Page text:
Former U.S. Speaker of the House Newt Gingrich touched on the issue during a speech to the fifth annual Values Voter Summit in Washington in September.
"I am totally opposed to any effort to impose Sharia on the United States, and we should have a federal law that says under no circumstance, in any jurisdiction in the United States, will Sharia be used in any court to apply to any judgment made about American law," Gingrich said.
Oklahoma's proposed constitutional amendment coincides with heated discussion regarding a 13-story Islamic Center planned for two blocks from the World Trade Center site in New York City.
The state had its own encounter with terrorism in 1995 when the Alfred P. Murrah Federal Building was struck by a bomb. Timothy McVeigh was convicted for the attack, which killed 168 people, including 19 children. McVeigh was not a Muslim.
The activist group Act for America, a self-described issues advocacy organization, recently launched a $45,000 grass-roots campaign in Oklahoma to urge voters to support State Question 755. The group sponsored a one-minute radio ad airing across the state that warns against Sharia.
In the ad, a voice says, "A husband was brutally beating and raping his wife several times a day. Desperate to save her life, this Muslim woman sought a restraining order against him. But the judge ruled against her, saying her husband had not committed a crime."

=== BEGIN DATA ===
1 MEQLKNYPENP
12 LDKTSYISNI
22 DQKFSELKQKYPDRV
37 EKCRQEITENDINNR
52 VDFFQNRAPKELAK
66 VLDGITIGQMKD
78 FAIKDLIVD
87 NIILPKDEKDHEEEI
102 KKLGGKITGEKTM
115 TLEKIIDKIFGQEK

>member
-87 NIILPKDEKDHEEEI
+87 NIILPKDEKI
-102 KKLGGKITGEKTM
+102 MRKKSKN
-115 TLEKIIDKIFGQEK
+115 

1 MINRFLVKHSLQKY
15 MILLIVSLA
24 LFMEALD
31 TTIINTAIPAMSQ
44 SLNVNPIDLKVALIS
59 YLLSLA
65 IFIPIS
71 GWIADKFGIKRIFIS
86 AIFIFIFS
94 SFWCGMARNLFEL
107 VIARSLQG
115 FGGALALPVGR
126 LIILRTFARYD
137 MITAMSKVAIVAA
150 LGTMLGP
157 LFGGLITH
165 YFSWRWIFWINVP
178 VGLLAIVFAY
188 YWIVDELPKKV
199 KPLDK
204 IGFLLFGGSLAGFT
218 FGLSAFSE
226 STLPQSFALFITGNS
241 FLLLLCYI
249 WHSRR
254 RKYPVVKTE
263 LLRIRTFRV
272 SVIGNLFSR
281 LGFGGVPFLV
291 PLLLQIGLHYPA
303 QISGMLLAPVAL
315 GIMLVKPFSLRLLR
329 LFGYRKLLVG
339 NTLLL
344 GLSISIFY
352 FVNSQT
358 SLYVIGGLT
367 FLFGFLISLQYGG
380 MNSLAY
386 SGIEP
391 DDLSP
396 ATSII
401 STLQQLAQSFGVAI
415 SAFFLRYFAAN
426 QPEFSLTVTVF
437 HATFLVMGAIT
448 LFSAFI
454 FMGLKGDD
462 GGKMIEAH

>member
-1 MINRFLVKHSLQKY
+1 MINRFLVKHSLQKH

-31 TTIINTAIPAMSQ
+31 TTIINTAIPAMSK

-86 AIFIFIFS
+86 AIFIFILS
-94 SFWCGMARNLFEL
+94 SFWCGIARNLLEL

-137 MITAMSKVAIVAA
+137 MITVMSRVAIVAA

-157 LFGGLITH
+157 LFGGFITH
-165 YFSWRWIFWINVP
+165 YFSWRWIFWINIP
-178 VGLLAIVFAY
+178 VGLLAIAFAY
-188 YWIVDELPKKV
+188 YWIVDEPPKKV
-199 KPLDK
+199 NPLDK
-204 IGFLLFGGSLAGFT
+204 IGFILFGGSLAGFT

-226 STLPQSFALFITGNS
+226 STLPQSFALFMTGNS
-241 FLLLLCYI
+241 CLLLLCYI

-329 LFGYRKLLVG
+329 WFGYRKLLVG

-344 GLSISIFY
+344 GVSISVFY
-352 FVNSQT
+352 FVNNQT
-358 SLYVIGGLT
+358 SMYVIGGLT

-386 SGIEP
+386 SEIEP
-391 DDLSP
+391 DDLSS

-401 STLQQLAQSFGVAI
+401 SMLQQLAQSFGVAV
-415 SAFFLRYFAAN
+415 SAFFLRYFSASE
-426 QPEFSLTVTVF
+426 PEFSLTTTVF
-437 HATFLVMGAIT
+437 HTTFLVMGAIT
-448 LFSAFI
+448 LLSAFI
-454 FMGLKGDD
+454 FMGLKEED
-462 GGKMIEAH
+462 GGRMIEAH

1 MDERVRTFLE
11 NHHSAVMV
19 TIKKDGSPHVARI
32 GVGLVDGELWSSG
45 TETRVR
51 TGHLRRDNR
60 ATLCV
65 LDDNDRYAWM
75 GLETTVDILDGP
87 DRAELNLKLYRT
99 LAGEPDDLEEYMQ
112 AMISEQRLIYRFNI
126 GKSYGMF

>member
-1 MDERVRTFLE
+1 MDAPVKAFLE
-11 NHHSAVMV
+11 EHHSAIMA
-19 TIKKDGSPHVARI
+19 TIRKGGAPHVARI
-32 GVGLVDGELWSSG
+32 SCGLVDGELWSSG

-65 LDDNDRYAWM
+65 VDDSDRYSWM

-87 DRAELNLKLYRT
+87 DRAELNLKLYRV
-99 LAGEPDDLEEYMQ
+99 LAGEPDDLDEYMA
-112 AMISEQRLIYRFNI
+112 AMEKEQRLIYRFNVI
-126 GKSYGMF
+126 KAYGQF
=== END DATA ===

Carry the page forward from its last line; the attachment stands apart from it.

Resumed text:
The commercial then said this case happened not in Saudi Arabia or Iran, but in New Jersey.
"This is just one chilling example of how Islamic Sharia law has begun to penetrate America," the ad continued. "Help us stop Sharia law from coming to Oklahoma."
The group is also sponsoring automated phone calls to Oklahoma voters from former CIA director and Oklahoma native James Woolsey.
"We must realize there is a major campaign in Europe to impose Sharia law and Sharia is beginning to be cited in a few U.S courts. It is completely incompatible with our Constitution," says Woolsey, who also says that he is not advocating interference with Muslims practicing their religion.
Despite the publicity, many Oklahomans are unfamiliar with the proposed amendment, which is largely overshadowed by another ballot question proposing that the state annually fund public education to a minimum of the per-student average of neighboring states. Another proposal, Question 751, would make English the official language of Oklahoma.
Those voters who are familiar with the Sharia initiative are largely inclined to vote for it, but few who spoke with CNN were very excited about it.
Diana Anderson, a legal assistant, said she supports the measure.
"I don't know that it would make much difference, but if there is something that comes up that has to do with Islamic law, or treating women that way, I don't want them to be treated badly and I don't want us to have any problem with the way they treat them in court either," Anderson said.
Lawyer Bill Price said he would probably vote for the proposal, but he doesn't feel strongly about it one way or the other.
"I don't think there's much of a chance of Sharia law becoming any kind of law in Oklahoma," said Price. "There are much more important issues."
Sykes admits the notion of Sharia taking precedence in Oklahoma's courts is not looming on voters' minds.
"It's not a problem and we want to keep it that way," he said. "And we hope this state question will have that effect, to make it crystal clear that that's not to be considered in Oklahoma, nor is international law."